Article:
Markets in the Asia-Pacific mostly traded higher on Thursday, driven by mild buying interest as investors awaited more clarity on the Federal Reserve’s fight against inflation.
Japan’s Nikkei 225 was 0.57% higher while the Australia’s S&P/ASX was up by 0.96%. In South Korea, the KOSPI rose 0.94% as the Bank of Korea raised its interest rate.
In mainland China, the Shanghai Composite was up 0.41%. Hong Kong’s morning session was cancelled due to the issuance of a typhoon warning.
Overnight on Wall Street, stocks rose, snapping a three-day slide in the Dow and the S&P 500. The Dow Jones Industrial Average closed up 0.18%, the S&P 500 gained 0.29%, and the Nasdaq Composite advanced 0.41%.
Oil prices slipped in volatile trading, as traders are cautions on mounting supply tightness concerns amid disruptions to Russian exports, the potential for major producers to cut output, and the partial shutdown of a U.S. refinery.
Brent crude was down 0.06%, to $101.68 a barrel, while U.S. West Texas Intermediate crude slipped 0.05%, at $95.31 a barrel.
Both crude oil benchmark contracts touched three-week highs on Wednesday after the Saudi energy minister flagged the possibility that the OPEC+ will cut production to support prices.
Though any cuts by OPEC+ are likely to coincide with a return of Iranian oil to the market, should Tehran secure a nuclear deal with world powers.
Talks between the EU, the U.S. and Iran to revive the 2015 nuclear deal are continuing with Iran saying it had received a response from the U.S. to the EU's "final" text to resurrect the agreement.
In the United States, the world's biggest oil consumer, BP reported shutting some units its Whiting, Indiana, refinery after an electrical fire on Wednesday. The 430,000-bpd plant is a key supplier of fuels to the central U.S. and the city of Chicago.
Falling U.S. crude and product stockpiles also added to the upward pressure on prices. Oil inventories fell by 3.3 million barrels in the week to Aug. 19 at 421.7 million barrels, steeper than analysts' expectations for a 933,000-barrel drop. The bullish impact was countered by a drawdown in gasoline inventories that was less than expected, reflecting tepid demand. U.S. gasoline stocks fell by 27,000 barrels in the week to 215.6 million barrels, compared with earlier expectations for a 1.5-million-barrel drop.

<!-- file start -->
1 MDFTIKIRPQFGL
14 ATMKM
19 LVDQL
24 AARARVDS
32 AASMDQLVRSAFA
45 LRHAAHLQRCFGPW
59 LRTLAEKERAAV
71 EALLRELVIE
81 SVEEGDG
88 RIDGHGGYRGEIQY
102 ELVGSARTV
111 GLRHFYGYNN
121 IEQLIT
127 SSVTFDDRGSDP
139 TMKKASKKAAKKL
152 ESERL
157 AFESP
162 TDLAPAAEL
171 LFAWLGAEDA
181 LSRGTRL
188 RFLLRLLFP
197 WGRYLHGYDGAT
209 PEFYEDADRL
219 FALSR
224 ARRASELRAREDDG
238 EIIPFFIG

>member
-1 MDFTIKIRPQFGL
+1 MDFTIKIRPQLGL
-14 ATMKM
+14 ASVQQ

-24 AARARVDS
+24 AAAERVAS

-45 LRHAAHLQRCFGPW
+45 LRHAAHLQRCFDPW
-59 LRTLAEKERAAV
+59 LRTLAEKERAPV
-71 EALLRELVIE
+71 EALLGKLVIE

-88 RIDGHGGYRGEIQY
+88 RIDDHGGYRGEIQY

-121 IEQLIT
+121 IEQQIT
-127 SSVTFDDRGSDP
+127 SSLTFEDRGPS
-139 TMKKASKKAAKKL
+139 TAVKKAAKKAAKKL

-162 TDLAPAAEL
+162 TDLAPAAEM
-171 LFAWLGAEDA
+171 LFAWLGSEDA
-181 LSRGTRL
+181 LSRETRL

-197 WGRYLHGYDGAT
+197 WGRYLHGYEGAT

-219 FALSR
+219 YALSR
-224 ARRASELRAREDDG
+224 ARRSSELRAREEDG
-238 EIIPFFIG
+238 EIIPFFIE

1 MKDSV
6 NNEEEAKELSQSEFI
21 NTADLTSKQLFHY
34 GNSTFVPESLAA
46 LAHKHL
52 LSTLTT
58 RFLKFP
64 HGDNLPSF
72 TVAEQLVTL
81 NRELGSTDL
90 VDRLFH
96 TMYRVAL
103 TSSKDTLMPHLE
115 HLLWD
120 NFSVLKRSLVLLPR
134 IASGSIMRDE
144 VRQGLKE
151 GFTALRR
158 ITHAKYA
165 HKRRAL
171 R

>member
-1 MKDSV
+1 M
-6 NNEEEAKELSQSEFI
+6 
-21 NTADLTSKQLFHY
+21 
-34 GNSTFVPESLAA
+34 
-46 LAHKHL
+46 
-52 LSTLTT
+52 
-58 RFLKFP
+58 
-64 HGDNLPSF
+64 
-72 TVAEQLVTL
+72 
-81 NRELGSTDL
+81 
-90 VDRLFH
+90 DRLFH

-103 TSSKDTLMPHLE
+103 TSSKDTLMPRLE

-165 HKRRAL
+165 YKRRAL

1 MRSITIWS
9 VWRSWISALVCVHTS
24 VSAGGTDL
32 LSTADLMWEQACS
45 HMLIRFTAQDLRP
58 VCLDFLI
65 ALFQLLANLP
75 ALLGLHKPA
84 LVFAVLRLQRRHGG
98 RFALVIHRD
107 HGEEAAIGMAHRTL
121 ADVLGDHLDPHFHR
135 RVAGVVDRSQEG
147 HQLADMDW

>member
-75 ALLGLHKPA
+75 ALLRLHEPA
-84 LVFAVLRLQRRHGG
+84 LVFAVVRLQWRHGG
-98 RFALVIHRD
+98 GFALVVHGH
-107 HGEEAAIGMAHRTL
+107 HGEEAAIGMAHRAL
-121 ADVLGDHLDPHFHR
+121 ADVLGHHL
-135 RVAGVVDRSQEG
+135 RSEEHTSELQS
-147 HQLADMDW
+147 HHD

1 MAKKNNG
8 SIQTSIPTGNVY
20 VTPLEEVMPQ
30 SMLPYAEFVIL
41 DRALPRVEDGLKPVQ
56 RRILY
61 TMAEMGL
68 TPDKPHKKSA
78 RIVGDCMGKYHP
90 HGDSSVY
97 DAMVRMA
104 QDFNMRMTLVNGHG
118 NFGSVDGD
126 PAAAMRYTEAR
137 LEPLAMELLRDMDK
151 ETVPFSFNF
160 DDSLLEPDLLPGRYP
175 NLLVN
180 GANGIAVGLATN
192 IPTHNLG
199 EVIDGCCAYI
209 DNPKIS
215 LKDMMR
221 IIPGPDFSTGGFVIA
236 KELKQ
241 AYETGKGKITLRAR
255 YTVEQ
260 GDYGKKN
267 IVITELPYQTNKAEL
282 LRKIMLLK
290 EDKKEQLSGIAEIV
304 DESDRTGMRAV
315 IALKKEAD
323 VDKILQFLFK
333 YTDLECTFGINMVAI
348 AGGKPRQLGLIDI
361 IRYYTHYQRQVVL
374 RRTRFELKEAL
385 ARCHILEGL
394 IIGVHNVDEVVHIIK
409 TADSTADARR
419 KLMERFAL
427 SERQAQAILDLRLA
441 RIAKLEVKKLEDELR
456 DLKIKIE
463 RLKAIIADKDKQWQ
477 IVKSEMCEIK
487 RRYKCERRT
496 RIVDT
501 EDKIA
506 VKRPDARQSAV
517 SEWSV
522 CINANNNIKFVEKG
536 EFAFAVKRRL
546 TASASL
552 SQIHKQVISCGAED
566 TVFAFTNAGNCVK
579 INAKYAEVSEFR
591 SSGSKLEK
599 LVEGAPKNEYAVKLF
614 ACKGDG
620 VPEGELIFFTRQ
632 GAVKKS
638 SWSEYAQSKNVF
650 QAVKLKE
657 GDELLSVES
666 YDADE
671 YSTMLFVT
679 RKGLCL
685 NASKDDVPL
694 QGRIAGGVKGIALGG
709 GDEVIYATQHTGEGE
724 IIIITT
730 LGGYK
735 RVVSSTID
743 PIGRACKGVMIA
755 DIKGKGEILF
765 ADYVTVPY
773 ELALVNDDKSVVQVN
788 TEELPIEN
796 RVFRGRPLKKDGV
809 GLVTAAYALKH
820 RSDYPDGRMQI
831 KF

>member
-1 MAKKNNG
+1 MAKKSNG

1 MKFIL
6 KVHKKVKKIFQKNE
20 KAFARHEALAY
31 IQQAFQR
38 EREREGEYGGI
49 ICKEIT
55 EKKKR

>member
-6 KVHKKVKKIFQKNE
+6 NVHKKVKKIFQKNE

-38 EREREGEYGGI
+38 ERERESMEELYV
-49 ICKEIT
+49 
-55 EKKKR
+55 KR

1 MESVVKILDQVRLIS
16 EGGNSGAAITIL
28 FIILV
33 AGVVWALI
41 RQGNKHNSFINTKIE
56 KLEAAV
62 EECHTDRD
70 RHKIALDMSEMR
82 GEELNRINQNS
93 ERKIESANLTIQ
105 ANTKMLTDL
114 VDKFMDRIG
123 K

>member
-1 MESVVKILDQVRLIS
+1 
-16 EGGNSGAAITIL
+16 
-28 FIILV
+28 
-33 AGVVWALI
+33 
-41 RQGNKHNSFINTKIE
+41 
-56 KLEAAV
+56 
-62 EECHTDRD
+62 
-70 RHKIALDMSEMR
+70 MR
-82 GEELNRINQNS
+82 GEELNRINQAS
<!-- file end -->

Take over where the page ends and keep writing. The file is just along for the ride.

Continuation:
The dollar index eased 0.30% to 108.275 but remained not far from its two-decade peak at 109.29, touched in mid-July. Expectations of a hawkish message from FOMC Chair Powell at Jackson Hole will likely keep upward pressure on the greenback in the run‑up to his speech on Friday.
The yield on benchmark 10-year Treasury notes was at 3.104% compared with its U.S. close of 3.106% on Wednesday. The two-year yield, which rises with traders' expectations of higher Fed fund rates, touched 3.402% compared with a U.S. close of 3.386%.
The Bank of Korea (BOK) raised its key interest rate by a quarter-percentage point, in line with expectations.
Gold edged higher as the market weighs the outlook for monetary policy ahead of the annual gather of central bankers at Jackson Hole. The weakening economic activity induced some haven buying in the precious metals, snapping six days of declines.
Spot gold rose 0.35% at $1,757.70 per ounce, while the U.S. gold futures added 0.50% to $1,770.10.
Asian share markets were broadly positive on Thursday, with investors nervously awaiting the U.S. Federal Reserve's annual Jackson Hole conference for clues on how sharp future interest rate hikes might be.
Growing concerns of an aggressive stance by the Fed, an energy crisis in Europe, and signs of an economic slowdown in China continue to cause waves of uncertainties.
Investors are now focused on the Jackson Hole symposium that begins on Thursday, with remarks from Fed Chair Jerome Powell Friday potentially providing clues about the pace of future rate hikes, and whether the central bank can achieve a "soft landing" for the economy.